In the beginning was the Word, and the Word was with God, and the Word was God. He was in the beginning with God. All things came into being through Him, and apart from Him nothing came into being that has come into being. In Him was life, and the life was the Light of men. The Light shines in the darkness, and the darkness did not comprehend it. John 1:1-5. (NASV) In the beginning, I was a child. I was a child that imagined a huge God and a small Jesus. My most vivid memories of Jesus are during Christmas—particularly Christmas Eve. I remember staring out of a window and imagining a bright star, a bumpy donkey ride, and an infant wrapped in white blankets—the Son of God. I couldn’t wrap my tiny, inexperienced brain around the incarnation, but I unquestionably accepted the truth of it and wondered at the miracle of it. The light of Jesus eventually carried me through some extremely dark times. At times I felt lost in the darkness and tried to make sense of it through my own machinations. As I peer back through the years, I can see how futile my machinations were—nothing achieved except digging myself deeper into darkness. Yes, I’m keeping this metaphorical—certain things need to stay metaphorical. And Cindy Lou dwelled in darkness for seven years—for seven years she wrestled with God Almighty. Anyone who has studied the Old Testament or Revelation totally gets God’s sense of humor here—seven is the Old Testament number of completeness. I see the irony now…not so much then. And her children suffered. And her family suffered. It haunts me still…what I put my children and family through. My children bear the deepest scars. Eighteen years later I still struggle with forgiving myself. Only through God’s grace and mercy do I find the ability to move through this life. Only through God’s grace and mercy do I walk in light now instead of staying bogged down in the darkness. I pray daily that my children will forgive me. I’m so proud of the adults they are now. And I pray daily that my children will continue in God’s light, walking continually in his grace. Eighteen years later, I see how God kept his hand of grace over me despite my anger and rebellion:
- My children. They were my comfort and joy. My anchor.
- My parents. They acted as God for me when I no longer listened to Him. My mother learned to give my daughter her insulin injections while I went to school to finish my English degree. She watched my sons and daughter while I studied and worked. She protected them. She loved them unconditionally. My father gave me a home. He provided for me as I wallowed and rebelled. He pointed me towards teaching when I couldn’t focus on a career goal. He swept the pavement outside my house so I could rollerblade without stumbling on gravel. Talking about a metaphor for God’s protective hand!
- My family. They didn’t understand, but they loved me. They loved my children. They helped me through the darkness.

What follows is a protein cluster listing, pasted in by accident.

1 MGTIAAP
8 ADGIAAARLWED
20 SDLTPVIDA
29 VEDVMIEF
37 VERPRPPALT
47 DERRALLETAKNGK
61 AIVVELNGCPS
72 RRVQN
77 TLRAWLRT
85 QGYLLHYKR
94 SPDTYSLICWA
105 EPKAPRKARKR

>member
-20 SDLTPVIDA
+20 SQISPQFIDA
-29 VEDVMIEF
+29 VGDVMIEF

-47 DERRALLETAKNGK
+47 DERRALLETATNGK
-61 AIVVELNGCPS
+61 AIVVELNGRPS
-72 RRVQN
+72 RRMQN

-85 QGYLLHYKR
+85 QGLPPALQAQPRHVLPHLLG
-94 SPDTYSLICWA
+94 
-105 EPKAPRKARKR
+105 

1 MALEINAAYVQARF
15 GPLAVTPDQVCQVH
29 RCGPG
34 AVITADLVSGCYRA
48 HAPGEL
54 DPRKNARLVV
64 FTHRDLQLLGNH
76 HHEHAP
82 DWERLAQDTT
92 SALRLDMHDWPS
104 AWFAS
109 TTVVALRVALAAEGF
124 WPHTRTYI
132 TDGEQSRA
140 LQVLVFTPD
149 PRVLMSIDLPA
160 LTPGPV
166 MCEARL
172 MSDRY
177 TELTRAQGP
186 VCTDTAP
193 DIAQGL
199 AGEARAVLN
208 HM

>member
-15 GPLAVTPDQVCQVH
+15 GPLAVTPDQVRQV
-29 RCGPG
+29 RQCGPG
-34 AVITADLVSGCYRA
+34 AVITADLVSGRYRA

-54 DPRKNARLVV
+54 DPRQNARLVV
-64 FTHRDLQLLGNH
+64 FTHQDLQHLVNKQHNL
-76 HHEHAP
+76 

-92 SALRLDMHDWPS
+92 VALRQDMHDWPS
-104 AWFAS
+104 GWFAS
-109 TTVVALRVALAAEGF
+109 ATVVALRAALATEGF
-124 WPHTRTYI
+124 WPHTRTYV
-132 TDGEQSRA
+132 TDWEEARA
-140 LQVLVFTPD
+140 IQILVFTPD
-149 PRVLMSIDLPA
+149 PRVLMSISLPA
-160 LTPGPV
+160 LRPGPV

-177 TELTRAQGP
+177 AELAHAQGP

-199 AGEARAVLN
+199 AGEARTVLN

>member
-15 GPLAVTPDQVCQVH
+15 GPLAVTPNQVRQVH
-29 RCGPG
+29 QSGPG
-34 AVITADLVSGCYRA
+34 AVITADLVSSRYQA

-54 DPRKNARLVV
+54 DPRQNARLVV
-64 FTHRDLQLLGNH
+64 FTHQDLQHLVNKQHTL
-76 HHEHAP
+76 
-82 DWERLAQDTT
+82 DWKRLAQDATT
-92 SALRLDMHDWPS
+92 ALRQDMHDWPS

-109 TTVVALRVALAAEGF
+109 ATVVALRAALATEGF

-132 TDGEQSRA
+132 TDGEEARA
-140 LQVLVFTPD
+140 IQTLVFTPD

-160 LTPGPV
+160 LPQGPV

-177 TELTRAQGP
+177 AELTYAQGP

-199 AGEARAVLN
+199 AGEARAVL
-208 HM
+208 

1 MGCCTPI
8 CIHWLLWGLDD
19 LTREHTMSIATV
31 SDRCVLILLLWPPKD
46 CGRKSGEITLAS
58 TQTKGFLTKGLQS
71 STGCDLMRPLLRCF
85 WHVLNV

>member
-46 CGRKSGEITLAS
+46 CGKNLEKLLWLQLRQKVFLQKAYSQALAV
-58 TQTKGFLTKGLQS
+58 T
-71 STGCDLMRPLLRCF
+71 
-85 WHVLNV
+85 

- My friends. They surrounded me. One in particular pointed me towards the contemplative Christianity that started me journaling prayers and questions.
- My husband, Steve. Fifteen years ago God heard my loneliness. He brought me Steve. He is my best friend and partner in this journey.
- My students. They loved me. I’ll never understand. I always felt inadequate to the task. They were…and are so brilliant. They pushed me to learn more.
- My children. Again and again.
I am still a tad dark and twisty. I don’t always see the silver lining…ok, I rarely see a silver lining. I know how hopeless life feels. Shoot, I taught literature for 20 years; I totally understand the hopelessness, as well as the dark and twisty. I could go on forever about literature and the human condition it illustrates. Most novelists search for truth in their works of art, whether that truth is an internal truth that comes through suffering (ahhh, the Russians) or through relationships with nature, people, or culture. Few ever point to God, except metaphorically, and often God is an abstract, distant God who rarely intervenes in humanity’s suffering. Literature sometimes concludes with an epiphany of some sort. I love that. I love the epiphany. I had that epiphany 18 years ago. It was an act of God’s grace. Yesterday our pastor began our study of Galatians. Grace vs. Law. He gave one of the best illustrations of grace I’ve ever heard. I’ll paraphrase: Imagine you’ve been dropped in the middle of the Gobi Desert (he mentioned a hot air balloon accident). You’re lost. You’re thirsty—dying of thirst. Freezing at night, melting during the day. And then you see a rider in the distance—a Mongolian (of course) who knows the desert—knows where villages are located—where water and relief can be found. He reaches you, climbs down from his horse and gives you a sip of water (he needs to keep enough for himself—duh). Then he draws a map in the sand pointing you in the direction of the closest village, after which he rides off leaving you to save yourself. Then imagine the same scenario, only this time the rider gives you a full container of endless water, scoops you up in his arms, and carries you to his home. To salvation. He saves you because you can’t save yourself. Oh my. I weep. Grace. I was lost in the desert trying to follow a map of my own making. Trying to make meaning of the darkness. I’ve dwelled in the valley of the shadow of death. Grace swooped down and carried me. Praise Jesus. He swooped down and carried me in his gracious arms. Darkness loses: Grace wins. I will serve Him forever.
Photo credits: License: <a href=”https://creativecommons.org/licenses/by-nd/2.0/”>(license)</a> photo credit: <a href=”http://www.flickr.com/photos/108716348@N08/15035388844″>FV7A9761</a> via <a href=”http://photopin.com”>photopin</a> <a href=”https://creativecommons.org/licenses/by-sa/2.0/”>(license)</a>